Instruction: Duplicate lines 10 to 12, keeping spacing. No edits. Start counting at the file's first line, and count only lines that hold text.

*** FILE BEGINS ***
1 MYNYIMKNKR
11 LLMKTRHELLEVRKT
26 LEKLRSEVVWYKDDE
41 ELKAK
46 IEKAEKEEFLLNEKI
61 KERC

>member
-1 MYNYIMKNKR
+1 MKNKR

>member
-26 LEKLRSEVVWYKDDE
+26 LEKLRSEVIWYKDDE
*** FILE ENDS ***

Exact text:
>member
-26 LEKLRSEVVWYKDDE
+26 LEKLRSEVIWYKDDE